There are two introductions to Ancient History in the
Reader's Digest Junior Omnibus—a story on the
discovery of the Dead Sea Scrolls, and this one about the
destruction of Pompeii, on the morning of August 24th,
The City That Died To Live was first published in the
June 1954 issue of Reader's Digest.
Donald + Louise Peattie
Donald Culross Peattie was born in Chicago in 1898 and
died in Santa Barbara in 1964. Louise Redfield Peattie was
born in 1900 in Glenview, Illinois and died in 1965. They
were best known for their writing on the world of nature,
particularily an area known as the Chicago Wilderness. A
profile of the Peatties is in the Fall 2000 issue of the Chicago
Wilderness Magazine. His best known book was An
Almanac For Moderns (1935) and hers was a novel,
American Acres (1936). Their papers are held in
the special collections of the University of Santa Barbara,
and there is an online listing of the Peatties'
In the Omnibus itself, the illustration is impressive, taking up a whole page, but it is credited as Reproduced by permission of the Walker Art Gallery, Liverpool with no menti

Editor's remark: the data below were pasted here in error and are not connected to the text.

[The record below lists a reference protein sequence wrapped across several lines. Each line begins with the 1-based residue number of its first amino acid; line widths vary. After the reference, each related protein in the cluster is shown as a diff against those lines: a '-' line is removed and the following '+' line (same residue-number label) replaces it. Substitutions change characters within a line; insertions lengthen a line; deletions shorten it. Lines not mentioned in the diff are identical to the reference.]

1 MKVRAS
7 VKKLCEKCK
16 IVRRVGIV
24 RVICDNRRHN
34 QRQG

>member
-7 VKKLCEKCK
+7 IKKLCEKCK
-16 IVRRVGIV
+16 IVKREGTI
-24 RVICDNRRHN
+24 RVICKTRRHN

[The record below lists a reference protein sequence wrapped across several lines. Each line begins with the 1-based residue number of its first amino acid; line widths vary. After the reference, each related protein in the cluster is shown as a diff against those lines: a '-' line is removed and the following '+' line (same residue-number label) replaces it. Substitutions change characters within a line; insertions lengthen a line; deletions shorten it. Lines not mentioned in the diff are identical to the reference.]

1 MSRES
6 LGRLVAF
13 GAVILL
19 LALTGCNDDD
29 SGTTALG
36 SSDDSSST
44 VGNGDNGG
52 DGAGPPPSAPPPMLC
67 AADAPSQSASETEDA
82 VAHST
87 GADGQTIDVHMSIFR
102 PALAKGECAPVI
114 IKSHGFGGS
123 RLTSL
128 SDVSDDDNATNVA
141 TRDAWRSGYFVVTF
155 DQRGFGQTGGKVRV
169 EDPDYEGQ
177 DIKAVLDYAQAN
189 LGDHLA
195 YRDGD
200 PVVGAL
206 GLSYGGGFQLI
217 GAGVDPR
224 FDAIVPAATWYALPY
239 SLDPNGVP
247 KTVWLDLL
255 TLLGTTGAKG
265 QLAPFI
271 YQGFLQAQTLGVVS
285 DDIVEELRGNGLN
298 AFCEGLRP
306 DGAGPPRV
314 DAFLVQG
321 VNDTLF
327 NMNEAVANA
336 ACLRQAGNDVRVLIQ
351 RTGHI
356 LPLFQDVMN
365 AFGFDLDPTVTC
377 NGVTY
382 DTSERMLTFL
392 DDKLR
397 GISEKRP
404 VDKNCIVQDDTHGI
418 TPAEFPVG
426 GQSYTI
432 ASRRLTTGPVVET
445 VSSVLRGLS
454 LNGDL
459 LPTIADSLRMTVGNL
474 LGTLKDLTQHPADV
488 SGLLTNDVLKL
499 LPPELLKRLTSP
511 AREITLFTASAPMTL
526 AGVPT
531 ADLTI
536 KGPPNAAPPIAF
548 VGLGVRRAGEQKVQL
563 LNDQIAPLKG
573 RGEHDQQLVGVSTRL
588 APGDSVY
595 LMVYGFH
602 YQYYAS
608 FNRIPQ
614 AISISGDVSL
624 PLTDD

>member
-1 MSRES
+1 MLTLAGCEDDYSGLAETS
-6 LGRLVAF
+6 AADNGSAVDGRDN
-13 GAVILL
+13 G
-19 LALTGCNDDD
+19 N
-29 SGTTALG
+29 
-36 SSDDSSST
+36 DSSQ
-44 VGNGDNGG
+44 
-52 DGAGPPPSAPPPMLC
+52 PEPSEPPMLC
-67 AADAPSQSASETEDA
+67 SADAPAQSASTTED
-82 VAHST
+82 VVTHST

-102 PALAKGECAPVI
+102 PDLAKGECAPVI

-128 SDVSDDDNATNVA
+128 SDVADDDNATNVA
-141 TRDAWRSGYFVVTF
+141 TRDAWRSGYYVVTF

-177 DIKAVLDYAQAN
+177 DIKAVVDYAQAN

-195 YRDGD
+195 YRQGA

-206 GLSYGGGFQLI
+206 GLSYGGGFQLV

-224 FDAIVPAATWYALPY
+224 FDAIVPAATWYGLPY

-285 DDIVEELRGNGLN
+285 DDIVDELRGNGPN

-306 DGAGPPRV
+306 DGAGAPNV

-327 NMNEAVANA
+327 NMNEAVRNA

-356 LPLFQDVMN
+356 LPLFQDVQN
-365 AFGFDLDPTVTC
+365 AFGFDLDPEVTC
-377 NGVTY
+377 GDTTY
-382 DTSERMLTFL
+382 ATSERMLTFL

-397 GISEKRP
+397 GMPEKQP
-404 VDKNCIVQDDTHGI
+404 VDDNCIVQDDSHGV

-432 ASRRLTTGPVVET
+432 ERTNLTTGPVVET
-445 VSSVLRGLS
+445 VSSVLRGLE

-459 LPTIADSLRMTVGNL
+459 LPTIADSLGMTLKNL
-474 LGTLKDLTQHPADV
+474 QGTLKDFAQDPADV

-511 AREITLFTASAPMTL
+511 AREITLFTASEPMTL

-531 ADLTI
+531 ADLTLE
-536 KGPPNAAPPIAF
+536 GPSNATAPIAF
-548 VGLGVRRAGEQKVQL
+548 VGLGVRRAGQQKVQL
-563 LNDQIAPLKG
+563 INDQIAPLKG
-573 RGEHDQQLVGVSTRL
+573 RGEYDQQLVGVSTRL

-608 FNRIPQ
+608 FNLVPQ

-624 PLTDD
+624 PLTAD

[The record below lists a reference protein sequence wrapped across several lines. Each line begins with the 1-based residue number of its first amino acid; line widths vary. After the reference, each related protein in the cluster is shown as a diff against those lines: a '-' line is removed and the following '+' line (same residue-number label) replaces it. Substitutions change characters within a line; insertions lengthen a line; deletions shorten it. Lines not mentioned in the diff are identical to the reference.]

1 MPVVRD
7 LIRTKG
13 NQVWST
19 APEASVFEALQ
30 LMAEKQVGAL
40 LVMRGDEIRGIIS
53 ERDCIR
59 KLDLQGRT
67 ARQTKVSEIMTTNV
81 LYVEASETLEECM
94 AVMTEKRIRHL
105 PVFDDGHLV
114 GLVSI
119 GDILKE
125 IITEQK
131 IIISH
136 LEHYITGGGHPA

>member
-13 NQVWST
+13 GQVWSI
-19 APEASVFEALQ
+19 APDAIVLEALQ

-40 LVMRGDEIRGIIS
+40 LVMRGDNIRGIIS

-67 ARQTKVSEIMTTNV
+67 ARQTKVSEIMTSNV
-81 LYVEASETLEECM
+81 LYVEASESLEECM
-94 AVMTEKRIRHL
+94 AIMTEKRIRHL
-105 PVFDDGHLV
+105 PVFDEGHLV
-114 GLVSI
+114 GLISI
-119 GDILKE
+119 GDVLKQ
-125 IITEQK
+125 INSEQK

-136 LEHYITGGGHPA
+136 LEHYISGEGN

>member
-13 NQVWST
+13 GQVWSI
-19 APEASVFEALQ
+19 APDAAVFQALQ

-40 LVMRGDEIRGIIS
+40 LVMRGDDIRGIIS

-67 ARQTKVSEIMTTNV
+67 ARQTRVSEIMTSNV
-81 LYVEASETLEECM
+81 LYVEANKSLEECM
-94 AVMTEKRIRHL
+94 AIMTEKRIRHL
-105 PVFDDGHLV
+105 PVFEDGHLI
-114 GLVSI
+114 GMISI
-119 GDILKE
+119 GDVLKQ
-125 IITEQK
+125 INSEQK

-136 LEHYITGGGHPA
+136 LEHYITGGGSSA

on of the artist or title of the work. It is
Faithful Unto Death painted by
Edward Poynter in 1865. The title comes from Revelations 2:10, Be faithful unto death, and I will give you the crown of life. The image is from a passage in The Last Days of Pompeii
em> by Edward Bulwer-Lytton:
"The air was now still for a few minutes: the lamp from the gate streamed out far and clear: the fugitives hurried on—they gained the gate—they passed by the Roman sentry; the lightning flashed over his livid face and polished helmet, but his stern featur
es were composed even in their awe! He remained erect and motionless at his post. That hour itself had not animated the machine of the ruthless majesty of Rome into the reasoning and self-acting man. There he stood, amidst the crashing elements: he had no
t received the permission to desert his station and escape."
The painting is in the Walker Art Gallery in Liverpool, England.
A big bonus was the side bar about Krakatoa: